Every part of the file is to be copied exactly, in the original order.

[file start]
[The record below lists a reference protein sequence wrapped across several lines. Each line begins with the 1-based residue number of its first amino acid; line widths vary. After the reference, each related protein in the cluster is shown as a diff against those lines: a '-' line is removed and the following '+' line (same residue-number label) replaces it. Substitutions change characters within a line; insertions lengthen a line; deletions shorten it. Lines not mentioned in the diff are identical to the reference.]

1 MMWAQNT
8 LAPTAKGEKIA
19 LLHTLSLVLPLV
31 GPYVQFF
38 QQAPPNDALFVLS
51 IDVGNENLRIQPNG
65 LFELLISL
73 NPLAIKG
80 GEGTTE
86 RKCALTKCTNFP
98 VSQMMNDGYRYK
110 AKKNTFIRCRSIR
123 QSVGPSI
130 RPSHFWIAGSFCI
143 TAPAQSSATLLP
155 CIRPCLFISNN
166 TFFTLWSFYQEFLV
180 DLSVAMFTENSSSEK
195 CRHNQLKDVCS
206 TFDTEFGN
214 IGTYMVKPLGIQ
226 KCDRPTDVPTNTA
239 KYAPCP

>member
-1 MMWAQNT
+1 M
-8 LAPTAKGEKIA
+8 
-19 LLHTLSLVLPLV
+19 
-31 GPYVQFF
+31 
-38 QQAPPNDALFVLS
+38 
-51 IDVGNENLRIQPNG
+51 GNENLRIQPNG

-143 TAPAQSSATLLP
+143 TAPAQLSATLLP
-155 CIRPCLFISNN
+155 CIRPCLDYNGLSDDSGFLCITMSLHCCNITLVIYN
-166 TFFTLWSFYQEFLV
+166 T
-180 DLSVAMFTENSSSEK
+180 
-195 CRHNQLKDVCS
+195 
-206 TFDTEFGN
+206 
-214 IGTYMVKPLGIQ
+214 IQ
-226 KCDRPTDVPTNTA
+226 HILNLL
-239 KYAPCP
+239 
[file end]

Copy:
[The record below lists a reference protein sequence wrapped across several lines. Each line begins with the 1-based residue number of its first amino acid; line widths vary. After the reference, each related protein in the cluster is shown as a diff against those lines: a '-' line is removed and the following '+' line (same residue-number label) replaces it. Substitutions change characters within a line; insertions lengthen a line; deletions shorten it. Lines not mentioned in the diff are identical to the reference.]

1 MMWAQNT
8 LAPTAKGEKIA
19 LLHTLSLVLPLV
31 GPYVQFF
38 QQAPPNDALFVLS
51 IDVGNENLRIQPNG
65 LFELLISL
73 NPLAIKG
80 GEGTTE
86 RKCALTKCTNFP
98 VSQMMNDGYRYK
110 AKKNTFIRCRSIR
123 QSVGPSI
130 RPSHFWIAGSFCI
143 TAPAQSSATLLP
155 CIRPCLFISNN
166 TFFTLWSFYQEFLV
180 DLSVAMFTENSSSEK
195 CRHNQLKDVCS
206 TFDTEFGN
214 IGTYMVKPLGIQ
226 KCDRPTDVPTNTA
239 KYAPCP

>member
-1 MMWAQNT
+1 M
-8 LAPTAKGEKIA
+8 
-19 LLHTLSLVLPLV
+19 
-31 GPYVQFF
+31 
-38 QQAPPNDALFVLS
+38 
-51 IDVGNENLRIQPNG
+51 GNENLRIQPNG

-143 TAPAQSSATLLP
+143 TAPAQLSATLLP
-155 CIRPCLFISNN
+155 CIRPCLDYNGLSDDSGFLCITMSLHCCNITLVIYN
-166 TFFTLWSFYQEFLV
+166 T
-180 DLSVAMFTENSSSEK
+180 
-195 CRHNQLKDVCS
+195 
-206 TFDTEFGN
+206 
-214 IGTYMVKPLGIQ
+214 IQ
-226 KCDRPTDVPTNTA
+226 HILNLL
-239 KYAPCP
+239 